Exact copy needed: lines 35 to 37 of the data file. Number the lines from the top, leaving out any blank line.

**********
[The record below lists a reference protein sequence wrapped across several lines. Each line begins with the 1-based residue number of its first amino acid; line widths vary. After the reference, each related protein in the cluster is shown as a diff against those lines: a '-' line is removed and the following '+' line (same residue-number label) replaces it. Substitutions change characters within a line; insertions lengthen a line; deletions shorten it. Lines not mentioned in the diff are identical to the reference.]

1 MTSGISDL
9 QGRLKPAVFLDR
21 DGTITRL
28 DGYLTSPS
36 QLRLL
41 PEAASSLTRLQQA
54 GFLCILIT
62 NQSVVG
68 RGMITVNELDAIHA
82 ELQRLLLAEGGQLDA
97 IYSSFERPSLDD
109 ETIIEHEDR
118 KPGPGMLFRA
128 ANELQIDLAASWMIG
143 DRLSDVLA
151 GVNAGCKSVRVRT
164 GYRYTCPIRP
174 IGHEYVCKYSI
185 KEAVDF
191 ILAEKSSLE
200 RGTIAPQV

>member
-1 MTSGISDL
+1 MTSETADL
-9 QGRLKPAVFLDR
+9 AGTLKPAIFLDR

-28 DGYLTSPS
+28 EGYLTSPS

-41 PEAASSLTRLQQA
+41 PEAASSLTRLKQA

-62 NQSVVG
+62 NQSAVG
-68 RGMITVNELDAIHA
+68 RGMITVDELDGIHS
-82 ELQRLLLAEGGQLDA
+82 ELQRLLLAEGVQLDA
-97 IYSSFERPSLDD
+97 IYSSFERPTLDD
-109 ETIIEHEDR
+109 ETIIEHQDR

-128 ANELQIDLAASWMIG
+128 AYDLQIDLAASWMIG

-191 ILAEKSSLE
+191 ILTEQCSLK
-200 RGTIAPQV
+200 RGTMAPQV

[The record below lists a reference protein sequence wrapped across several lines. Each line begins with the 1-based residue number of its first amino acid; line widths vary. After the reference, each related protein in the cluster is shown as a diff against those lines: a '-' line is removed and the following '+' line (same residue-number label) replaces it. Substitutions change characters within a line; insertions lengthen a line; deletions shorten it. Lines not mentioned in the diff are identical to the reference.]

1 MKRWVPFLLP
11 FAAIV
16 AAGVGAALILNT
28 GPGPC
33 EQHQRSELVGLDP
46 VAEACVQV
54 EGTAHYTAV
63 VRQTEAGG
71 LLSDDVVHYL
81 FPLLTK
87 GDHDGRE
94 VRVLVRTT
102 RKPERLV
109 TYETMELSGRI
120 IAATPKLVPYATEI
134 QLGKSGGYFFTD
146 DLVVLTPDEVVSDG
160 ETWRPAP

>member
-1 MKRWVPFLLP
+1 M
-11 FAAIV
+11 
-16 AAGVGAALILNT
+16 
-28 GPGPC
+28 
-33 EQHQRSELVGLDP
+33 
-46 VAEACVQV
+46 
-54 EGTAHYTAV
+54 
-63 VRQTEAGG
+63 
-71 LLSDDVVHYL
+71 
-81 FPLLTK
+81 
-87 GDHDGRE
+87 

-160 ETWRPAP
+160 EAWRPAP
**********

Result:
+68 RGMITVDELDGIHS
-82 ELQRLLLAEGGQLDA
+82 ELQRLLLAEGVQLDA